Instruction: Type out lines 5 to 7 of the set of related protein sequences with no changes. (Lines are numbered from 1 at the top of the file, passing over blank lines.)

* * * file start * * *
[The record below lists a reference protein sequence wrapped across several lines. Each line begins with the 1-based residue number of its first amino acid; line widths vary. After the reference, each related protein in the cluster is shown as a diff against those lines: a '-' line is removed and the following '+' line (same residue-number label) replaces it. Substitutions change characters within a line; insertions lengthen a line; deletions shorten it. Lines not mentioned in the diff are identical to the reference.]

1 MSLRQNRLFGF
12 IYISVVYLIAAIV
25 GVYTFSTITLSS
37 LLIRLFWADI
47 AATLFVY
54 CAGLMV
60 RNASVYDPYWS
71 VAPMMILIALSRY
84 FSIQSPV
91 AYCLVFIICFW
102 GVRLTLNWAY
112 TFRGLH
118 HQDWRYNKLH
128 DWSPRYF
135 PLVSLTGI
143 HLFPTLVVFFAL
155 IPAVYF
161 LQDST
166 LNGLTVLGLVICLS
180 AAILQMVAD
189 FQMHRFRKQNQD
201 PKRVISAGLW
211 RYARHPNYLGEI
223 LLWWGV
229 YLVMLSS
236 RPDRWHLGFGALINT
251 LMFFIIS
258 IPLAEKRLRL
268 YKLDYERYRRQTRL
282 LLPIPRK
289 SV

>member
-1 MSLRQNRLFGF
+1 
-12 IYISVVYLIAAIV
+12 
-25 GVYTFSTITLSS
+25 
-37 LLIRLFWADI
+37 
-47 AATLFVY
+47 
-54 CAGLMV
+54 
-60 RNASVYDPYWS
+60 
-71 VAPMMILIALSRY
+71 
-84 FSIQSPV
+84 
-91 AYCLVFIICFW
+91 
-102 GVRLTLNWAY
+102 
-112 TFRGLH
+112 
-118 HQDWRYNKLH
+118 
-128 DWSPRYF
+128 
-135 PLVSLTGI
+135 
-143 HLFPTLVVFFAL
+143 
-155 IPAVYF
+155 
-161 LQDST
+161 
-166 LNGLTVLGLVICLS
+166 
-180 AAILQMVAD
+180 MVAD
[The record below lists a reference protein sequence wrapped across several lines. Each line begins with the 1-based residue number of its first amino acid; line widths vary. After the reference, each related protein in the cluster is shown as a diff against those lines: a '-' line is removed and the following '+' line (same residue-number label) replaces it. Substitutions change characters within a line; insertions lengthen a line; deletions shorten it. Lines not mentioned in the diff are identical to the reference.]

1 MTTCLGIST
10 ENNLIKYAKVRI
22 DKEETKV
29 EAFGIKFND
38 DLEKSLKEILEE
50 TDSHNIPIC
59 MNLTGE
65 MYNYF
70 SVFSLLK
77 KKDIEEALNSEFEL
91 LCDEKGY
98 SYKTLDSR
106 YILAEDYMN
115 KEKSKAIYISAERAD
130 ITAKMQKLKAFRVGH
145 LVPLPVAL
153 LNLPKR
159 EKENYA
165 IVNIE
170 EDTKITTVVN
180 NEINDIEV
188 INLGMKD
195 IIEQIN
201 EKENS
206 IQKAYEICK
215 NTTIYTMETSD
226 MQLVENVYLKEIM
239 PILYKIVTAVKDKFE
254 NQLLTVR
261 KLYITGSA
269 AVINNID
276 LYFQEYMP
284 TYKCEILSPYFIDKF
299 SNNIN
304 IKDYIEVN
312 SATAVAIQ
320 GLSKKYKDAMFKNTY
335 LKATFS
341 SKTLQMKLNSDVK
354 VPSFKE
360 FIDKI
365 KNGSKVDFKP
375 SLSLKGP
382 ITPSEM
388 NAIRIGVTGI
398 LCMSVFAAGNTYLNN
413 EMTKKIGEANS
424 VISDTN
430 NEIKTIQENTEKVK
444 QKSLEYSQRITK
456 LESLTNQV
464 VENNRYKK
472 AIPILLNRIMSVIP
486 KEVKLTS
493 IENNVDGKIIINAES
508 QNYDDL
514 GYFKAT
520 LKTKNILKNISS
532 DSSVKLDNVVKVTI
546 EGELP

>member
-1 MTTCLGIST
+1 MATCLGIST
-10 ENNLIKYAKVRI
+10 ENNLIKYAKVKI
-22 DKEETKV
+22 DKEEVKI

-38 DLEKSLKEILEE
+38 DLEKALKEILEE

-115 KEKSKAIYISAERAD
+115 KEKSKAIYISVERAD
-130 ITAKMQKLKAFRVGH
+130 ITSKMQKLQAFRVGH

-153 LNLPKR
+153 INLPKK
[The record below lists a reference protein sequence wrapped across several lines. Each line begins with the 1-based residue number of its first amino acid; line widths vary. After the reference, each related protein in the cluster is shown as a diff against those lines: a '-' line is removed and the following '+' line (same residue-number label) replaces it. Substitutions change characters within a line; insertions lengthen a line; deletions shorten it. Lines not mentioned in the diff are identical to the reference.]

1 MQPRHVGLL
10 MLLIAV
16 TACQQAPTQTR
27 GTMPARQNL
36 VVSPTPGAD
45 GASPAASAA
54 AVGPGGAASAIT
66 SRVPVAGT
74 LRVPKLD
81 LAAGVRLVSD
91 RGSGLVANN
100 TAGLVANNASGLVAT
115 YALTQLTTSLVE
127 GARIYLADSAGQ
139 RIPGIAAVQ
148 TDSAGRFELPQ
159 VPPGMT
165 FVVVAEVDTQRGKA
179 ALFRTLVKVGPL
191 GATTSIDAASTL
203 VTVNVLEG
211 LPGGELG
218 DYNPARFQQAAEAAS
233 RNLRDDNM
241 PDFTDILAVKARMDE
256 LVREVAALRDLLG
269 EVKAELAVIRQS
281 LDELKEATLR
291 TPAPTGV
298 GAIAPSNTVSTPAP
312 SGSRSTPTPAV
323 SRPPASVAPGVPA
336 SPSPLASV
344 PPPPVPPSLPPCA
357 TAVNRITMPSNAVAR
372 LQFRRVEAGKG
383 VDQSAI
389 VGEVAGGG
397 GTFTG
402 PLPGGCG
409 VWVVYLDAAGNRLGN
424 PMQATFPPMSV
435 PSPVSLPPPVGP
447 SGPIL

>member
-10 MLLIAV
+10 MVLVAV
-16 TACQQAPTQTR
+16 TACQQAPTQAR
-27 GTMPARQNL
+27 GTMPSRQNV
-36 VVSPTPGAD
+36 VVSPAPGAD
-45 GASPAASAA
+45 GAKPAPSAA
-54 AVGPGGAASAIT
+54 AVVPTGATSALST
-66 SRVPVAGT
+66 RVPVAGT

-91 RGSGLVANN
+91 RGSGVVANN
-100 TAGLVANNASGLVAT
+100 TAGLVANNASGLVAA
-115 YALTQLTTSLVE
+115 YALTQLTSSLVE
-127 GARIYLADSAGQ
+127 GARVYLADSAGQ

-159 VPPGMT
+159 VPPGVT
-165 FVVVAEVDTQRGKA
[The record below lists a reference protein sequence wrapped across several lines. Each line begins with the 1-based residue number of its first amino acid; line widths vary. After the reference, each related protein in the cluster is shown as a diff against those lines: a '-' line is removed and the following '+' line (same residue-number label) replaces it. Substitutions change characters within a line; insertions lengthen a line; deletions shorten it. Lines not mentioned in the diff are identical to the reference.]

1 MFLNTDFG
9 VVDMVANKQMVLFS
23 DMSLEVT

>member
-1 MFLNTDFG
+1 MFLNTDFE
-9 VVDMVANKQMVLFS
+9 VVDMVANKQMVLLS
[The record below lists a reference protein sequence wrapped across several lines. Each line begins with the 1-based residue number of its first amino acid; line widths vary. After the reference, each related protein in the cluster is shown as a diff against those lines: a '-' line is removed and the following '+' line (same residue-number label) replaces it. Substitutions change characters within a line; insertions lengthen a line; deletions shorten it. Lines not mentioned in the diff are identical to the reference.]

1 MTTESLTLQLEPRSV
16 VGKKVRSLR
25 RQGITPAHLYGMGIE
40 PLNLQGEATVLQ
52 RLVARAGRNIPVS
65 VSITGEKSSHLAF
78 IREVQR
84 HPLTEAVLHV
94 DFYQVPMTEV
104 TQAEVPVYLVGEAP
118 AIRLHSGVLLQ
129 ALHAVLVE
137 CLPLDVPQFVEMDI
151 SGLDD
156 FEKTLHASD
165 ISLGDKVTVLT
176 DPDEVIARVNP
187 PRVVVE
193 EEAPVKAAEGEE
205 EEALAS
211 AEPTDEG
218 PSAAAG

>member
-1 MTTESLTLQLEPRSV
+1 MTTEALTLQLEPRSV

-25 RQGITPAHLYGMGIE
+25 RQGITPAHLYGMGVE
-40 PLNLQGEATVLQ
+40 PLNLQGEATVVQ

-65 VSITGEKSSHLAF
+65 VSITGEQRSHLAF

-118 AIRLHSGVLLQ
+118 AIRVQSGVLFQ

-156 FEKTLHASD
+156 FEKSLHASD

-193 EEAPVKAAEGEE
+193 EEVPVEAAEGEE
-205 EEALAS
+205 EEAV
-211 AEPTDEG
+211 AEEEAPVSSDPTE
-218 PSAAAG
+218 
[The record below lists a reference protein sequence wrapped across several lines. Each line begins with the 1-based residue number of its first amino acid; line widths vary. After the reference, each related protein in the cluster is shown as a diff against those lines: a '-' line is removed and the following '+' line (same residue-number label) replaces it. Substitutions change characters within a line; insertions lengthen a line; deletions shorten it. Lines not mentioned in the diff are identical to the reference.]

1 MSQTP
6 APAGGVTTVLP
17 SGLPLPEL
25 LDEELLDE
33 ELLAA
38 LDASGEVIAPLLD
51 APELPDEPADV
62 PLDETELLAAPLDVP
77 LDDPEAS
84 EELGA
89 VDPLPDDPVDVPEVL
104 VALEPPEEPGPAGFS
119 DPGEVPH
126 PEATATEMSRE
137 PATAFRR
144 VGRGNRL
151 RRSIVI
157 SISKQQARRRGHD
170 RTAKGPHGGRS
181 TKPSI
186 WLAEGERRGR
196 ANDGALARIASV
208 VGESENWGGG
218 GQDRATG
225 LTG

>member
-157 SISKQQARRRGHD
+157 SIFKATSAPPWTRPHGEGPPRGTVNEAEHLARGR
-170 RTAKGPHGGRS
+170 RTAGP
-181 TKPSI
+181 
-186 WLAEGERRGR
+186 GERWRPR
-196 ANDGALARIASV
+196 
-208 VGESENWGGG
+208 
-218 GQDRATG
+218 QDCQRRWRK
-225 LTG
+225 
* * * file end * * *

37 LLIRLFWADI
47 AATLFVY
54 CAGLMV